Improving air quality is a good thing. No sane person could argue against that. But we all should be part of the discussion as to how we might best accomplish such a noble goal. And if we find that the cost of even incremental improvement would present an undue hardship on any segment of our society, perhaps the benefit is not worth the cost — no matter how worthy the benefit.
We had this discussion with ourselves as we passed by several gas stations here in SoCal this weekend, only to be shocked and shocked again, over and over, at the amazing, meteoric rise in gasoline prices. You’ve seen it too, we’re sure. And we are all asking the same question: Why?
As with just about any aspect of modern human existence, there are many factors. But one which we believe should get much blame is regulation. We certainly see the cost impacts in the Water industry, but we’re really “small potatoes” compared to other industries, especially energy.
There is no escaping the profound effect that automobiles have on air quality. But we need to recognize that air quality is vastly improved since the passage of the landmark environmental laws of the Nixon administration (yes, that Nixon!), including the Clean Water Act, the Safe Drinking Water Act, and Clean Air Act, and the establishent of the Environmental Protection Agency. It is also important to recognize that no regulation — ever — has improved the environment. Only concrete actions by citizens and corporations have improved things. Admittedly, many of those actions were to avoid violations of regulations. But every one of those actions cost someone money to accomplish.
Today we are invoking “The Law of Unintended Consequences.” That is, during the pursuit of a noble goal — such as improving air quality — other things might happen as a result — such as gas prices going stratospheric.
California must have the most stringent air quality regulations in the world. Good for California! say those whose focus is solely upon the environment. These same folks assure us that we will never feel the cost of any steps that they deem appropriate to save our planet. Well, they have always been wrong about that, and that has now become obvious to even casual observers, courtesy today’s gasoline prices.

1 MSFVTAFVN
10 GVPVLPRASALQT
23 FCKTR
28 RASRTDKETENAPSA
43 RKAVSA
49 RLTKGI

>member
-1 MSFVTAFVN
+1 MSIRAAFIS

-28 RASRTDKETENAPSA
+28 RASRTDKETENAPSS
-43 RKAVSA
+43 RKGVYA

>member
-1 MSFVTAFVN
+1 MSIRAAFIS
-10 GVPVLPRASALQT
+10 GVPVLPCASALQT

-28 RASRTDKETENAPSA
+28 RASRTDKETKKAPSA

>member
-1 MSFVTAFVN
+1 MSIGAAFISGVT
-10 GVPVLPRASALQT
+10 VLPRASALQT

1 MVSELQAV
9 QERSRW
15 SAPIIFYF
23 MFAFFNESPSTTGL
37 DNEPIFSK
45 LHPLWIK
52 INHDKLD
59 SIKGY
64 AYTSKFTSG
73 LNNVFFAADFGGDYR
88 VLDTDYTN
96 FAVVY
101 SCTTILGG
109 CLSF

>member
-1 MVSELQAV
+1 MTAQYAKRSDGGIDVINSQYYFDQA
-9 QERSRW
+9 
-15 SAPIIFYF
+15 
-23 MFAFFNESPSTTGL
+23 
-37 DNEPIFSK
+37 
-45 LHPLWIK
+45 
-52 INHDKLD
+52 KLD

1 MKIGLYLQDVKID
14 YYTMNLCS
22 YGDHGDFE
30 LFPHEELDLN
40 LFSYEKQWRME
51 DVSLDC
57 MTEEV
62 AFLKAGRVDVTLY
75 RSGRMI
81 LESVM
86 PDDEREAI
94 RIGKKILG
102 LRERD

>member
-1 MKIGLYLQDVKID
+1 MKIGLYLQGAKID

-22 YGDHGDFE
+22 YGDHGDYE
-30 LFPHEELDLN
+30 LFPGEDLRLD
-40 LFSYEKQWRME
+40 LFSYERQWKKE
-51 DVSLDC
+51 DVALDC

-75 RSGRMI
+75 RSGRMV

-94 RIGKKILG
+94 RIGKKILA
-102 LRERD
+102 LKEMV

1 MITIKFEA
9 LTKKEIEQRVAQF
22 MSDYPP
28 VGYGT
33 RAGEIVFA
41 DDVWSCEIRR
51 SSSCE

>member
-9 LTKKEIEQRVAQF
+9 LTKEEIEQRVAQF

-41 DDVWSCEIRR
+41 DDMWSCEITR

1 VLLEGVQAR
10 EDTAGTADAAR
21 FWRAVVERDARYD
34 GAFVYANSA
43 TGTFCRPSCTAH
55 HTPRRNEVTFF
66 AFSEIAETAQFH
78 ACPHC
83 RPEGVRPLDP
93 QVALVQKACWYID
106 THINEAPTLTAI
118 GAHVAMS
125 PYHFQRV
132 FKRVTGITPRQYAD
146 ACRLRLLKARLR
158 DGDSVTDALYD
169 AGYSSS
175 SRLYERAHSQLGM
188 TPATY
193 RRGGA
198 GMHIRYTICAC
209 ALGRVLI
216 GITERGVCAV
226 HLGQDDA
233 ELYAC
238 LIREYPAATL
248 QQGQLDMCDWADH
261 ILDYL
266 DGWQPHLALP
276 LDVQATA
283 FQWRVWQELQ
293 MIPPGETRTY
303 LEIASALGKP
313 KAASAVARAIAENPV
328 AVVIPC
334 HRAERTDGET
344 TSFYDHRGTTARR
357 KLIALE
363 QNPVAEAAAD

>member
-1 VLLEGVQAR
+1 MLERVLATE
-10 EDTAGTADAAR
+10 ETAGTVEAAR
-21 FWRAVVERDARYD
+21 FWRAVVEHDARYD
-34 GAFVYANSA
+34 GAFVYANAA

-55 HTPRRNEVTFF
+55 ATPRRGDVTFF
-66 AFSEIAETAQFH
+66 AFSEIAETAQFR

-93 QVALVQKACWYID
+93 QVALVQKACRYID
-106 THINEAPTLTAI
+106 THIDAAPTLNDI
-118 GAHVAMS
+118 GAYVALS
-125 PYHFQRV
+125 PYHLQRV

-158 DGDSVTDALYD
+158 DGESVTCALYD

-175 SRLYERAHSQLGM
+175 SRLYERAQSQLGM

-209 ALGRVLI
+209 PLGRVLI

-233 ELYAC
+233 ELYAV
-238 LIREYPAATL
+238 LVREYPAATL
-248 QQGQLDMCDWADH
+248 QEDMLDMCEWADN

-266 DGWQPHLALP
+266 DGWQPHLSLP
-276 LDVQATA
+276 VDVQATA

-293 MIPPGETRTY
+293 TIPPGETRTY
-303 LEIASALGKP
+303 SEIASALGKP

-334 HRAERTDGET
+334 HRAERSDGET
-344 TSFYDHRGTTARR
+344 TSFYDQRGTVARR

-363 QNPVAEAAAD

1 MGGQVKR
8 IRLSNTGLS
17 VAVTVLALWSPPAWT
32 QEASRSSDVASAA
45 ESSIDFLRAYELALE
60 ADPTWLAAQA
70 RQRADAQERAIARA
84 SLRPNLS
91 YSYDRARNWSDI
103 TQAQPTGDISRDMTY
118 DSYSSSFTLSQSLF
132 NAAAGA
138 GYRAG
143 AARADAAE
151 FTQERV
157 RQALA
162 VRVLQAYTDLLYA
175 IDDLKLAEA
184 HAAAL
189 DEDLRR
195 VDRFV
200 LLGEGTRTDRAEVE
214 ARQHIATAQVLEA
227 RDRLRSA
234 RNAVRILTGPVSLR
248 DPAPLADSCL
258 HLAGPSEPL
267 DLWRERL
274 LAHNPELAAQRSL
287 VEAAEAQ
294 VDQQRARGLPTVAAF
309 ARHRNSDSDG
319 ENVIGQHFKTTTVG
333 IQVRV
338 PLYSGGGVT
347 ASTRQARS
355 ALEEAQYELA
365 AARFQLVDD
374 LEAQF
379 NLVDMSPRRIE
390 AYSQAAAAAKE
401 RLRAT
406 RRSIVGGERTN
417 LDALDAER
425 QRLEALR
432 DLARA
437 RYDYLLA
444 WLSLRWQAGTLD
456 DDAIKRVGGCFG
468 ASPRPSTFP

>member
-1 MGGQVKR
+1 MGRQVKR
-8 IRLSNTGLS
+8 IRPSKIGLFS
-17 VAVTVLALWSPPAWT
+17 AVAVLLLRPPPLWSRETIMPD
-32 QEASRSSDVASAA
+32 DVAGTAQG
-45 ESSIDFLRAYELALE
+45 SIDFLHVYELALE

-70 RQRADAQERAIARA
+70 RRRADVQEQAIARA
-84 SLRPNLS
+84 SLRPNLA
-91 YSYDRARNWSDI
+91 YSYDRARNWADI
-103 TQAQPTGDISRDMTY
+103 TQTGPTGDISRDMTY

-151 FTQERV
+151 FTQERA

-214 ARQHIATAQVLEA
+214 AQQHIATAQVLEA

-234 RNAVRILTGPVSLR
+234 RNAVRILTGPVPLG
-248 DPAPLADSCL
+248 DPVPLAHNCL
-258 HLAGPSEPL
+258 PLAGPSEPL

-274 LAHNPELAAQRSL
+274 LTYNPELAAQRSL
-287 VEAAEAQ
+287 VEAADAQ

You see, California gasoline is unlike any other gasoline in the world. We have “designer” gasoline, courtesy “do-gooders” in our state legislature. Because only a few refineries in the world will make “our” gasoline, it is always in short supply, and thus California gasoline almost always has the highest price in the “Lower 48.”
Not only that, but our state government mandates that the gasoline change blends twice a year; our designer gasoline actually changes with the season! And we are just about to change to the “Winter Blend.” (We swear, we are NOT making this up!) So a few of the very small number of refineries that actually make our gasoline are in transition right now, preparing to supply our Winter Blend, thus preventing them from producing any of our Summer Blend for a few weeks during the switchover.
Compounding this situation is the extreme difficulty of building new refineries in California. Other environmental regulations make such construction nearly impossible; in the past few decades we have lost far more refineries than we have added.
Our thoroughly over-taxed gasoline infrastructure had some inevitable maintenance issues in the past week, thus curtailing an already slim supply. Econ 101 happened: lower supply; higher prices.
Many will blame the “greedy” oil companies; some will blame the extravagant lifestyle of Californians; others will blame Wall Street and market speculators. But we believe the lion’s share of the blame belongs to the California Legislature. They never have met an environmental law or regulation that they didn’t like. And the unintended consequences be damned!
In other news, Water folks: the California Water Treatment Operator certification exam is now less than six weeks away. Count on MOST to help you prepare. Check out our Water Quality, Water Treatment, and Water Math courses. Each is about one hour long, completely online, and filled with the standard Water curriculum for California Community Colleges — we know, because we developed it! And did we mention that each course is only $10?